A popular blogger offers behind-the-scenes tales about working the front of the house.
After defecting from seminary and losing his subsequent job, the author took a temporary position as a server in an upscale New York restaurant. Six or seven years later, much to his own surprise, he was still waiting tables and anonymously recording his experiences at WaiterRant.net. In the casual, confessional tone of a seasoned blogger, The Waiter tells of corruption, intrigue, drug abuse, heated romance and of course tips, weaving it all into a humorously detailed memoir. Restaurant work can be emotionally toxic and brutalizing, he reveals. Living outside the nine-to-five world’s boundaries warped and changed him and his fellow servers. Holidays became a source of stress, not joy, and accepting a friend’s Friday night dinner invitation amounted to sacrificing hundreds of dollars in unearned pay. Worst of all were the bad customers, many of whom exhibited an astonishing level of self-absorption and entitlement. Required to endure abuse with a smile, many waiters unsurprisingly blew their night’s tips on drinks after hours. Still, the life of a server wasn’t all groveling and bingeing; some learned, as The Waiter did, to wield subtle, psychological control over even the most recalcitrant customers. He’s good on psychological analysis too: His taxonomy of tippers comes complete with shrewd assessments of their various motivations, such as the mistaken assumption of “the verbal tipper” that heaping on praise will make up for a shoddy tip. The author began to relish the intimate glimpses he got into diners’ personal lives, and underneath his hard-earned cynicism he seems justifiably proud of his progress in a difficult job.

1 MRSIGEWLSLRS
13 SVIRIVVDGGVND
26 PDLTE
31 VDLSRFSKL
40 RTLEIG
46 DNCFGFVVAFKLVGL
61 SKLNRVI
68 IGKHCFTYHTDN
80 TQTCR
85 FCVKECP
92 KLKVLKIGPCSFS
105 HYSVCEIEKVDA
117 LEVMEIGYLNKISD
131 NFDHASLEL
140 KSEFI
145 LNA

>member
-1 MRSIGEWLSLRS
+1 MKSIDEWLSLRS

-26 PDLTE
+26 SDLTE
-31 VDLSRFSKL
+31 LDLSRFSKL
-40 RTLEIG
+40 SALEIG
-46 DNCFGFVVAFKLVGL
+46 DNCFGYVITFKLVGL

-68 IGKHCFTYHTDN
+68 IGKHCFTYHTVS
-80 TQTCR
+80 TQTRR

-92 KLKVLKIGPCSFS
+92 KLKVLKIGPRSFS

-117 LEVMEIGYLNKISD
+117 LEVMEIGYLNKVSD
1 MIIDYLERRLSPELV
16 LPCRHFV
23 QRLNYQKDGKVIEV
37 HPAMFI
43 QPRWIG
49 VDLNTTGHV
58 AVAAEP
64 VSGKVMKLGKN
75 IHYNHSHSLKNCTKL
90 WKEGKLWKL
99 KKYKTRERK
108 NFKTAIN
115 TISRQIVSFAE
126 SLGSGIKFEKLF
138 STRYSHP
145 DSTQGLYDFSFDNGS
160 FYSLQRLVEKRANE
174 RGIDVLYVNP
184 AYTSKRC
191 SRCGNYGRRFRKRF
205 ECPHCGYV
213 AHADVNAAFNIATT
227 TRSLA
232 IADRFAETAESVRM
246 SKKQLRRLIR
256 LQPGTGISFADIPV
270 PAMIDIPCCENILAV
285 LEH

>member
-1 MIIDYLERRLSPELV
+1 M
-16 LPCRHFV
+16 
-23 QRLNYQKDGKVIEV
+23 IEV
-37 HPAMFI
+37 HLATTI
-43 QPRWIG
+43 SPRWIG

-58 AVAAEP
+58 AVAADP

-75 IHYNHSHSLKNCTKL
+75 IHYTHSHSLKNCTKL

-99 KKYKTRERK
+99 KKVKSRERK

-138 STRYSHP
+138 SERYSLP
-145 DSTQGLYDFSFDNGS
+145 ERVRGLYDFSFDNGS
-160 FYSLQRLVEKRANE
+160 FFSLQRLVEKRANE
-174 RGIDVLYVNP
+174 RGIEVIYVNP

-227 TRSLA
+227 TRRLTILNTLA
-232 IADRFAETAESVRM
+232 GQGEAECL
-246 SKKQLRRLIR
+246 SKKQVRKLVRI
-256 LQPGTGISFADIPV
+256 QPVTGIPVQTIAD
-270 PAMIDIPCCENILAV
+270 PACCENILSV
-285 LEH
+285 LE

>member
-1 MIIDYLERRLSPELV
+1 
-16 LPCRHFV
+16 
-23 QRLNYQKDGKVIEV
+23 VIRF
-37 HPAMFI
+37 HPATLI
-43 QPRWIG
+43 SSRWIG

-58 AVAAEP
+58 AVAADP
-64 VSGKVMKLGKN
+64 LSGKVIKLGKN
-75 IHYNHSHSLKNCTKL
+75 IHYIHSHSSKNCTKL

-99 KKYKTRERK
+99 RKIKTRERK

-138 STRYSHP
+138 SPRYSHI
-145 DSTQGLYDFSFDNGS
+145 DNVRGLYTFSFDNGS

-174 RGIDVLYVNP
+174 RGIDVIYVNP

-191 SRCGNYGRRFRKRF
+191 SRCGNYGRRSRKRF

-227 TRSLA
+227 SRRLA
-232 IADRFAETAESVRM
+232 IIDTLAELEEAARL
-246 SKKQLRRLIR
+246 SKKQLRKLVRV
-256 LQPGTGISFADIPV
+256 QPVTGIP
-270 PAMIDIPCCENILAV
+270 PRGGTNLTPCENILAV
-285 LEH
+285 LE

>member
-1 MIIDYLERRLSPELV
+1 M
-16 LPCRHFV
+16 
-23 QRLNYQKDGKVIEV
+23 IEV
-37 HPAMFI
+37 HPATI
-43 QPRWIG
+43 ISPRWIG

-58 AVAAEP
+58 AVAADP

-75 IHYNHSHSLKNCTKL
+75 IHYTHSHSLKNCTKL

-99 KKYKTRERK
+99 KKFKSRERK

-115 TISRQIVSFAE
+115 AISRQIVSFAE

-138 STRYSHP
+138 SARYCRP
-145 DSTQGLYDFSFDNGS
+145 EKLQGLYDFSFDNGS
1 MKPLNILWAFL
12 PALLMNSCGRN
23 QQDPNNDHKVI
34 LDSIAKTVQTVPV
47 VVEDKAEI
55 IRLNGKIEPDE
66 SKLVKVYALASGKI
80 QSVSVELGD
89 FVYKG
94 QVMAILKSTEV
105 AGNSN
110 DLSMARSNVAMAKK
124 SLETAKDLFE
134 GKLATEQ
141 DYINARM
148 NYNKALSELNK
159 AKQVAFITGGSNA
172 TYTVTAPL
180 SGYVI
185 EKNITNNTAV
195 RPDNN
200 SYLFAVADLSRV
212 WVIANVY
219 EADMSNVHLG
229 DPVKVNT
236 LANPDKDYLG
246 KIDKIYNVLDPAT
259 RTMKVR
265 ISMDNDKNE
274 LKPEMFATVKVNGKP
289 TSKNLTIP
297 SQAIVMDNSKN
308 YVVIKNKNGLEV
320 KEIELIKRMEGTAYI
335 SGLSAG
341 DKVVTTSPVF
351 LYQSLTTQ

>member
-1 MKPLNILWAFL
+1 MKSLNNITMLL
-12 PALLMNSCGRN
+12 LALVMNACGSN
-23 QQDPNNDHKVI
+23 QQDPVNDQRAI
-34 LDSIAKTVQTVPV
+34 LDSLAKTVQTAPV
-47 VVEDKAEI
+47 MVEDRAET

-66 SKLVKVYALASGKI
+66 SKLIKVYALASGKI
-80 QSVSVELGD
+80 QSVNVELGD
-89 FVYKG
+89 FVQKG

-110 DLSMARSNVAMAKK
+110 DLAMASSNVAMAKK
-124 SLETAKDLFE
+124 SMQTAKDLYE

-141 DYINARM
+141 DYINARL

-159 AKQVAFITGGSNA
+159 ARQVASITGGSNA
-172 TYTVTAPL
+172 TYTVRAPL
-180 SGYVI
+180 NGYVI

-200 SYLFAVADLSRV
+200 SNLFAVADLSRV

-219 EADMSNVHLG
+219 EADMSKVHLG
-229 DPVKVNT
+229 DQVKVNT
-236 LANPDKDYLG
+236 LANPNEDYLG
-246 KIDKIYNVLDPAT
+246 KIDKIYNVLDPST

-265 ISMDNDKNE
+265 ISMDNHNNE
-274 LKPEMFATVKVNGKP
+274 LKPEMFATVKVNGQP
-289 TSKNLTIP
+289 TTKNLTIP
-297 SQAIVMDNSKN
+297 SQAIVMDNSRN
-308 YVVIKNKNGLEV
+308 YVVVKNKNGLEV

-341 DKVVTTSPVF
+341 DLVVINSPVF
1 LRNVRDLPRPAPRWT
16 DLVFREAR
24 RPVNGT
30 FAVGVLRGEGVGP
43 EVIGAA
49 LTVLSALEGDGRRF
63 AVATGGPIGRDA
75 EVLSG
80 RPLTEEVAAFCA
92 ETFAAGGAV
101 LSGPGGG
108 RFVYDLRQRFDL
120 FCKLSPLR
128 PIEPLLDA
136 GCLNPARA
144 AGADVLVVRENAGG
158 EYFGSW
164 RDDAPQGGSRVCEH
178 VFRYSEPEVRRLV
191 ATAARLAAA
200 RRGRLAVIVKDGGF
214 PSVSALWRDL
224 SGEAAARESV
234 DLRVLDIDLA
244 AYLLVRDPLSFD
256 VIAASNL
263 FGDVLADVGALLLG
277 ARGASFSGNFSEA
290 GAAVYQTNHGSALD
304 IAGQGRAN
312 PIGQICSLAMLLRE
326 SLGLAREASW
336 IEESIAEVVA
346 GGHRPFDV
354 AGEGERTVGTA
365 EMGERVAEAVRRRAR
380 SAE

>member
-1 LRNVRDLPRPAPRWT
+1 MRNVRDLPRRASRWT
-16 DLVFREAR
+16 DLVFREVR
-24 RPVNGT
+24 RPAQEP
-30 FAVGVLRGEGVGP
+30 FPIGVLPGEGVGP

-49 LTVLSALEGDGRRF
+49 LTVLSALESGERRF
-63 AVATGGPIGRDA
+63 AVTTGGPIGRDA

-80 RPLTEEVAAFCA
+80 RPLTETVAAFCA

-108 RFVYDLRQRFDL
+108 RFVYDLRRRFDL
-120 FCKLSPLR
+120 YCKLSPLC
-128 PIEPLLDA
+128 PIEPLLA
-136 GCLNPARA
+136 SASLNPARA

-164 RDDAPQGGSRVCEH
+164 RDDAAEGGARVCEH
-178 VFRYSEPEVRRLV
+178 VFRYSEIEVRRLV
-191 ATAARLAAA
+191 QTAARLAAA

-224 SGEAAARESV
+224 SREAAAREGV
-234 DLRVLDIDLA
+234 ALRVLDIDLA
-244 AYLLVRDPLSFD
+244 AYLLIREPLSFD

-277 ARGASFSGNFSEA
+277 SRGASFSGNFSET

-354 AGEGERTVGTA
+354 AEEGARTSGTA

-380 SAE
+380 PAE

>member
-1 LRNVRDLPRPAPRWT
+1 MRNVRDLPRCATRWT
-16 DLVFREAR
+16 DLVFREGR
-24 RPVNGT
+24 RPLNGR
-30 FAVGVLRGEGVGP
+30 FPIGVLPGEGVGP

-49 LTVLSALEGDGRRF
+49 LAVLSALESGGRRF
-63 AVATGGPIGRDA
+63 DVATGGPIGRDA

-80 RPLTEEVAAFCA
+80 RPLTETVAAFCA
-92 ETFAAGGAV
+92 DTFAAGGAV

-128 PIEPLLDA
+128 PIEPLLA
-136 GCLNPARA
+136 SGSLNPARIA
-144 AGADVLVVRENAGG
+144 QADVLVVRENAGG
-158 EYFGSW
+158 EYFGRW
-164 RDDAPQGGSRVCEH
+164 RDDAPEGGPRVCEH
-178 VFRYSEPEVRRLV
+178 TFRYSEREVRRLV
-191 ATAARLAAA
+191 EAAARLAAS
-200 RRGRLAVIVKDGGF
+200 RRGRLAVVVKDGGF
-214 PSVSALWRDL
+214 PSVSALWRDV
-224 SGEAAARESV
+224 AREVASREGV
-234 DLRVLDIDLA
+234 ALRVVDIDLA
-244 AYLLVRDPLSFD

A heartfelt, irreverent look at the underbelly of fine dining.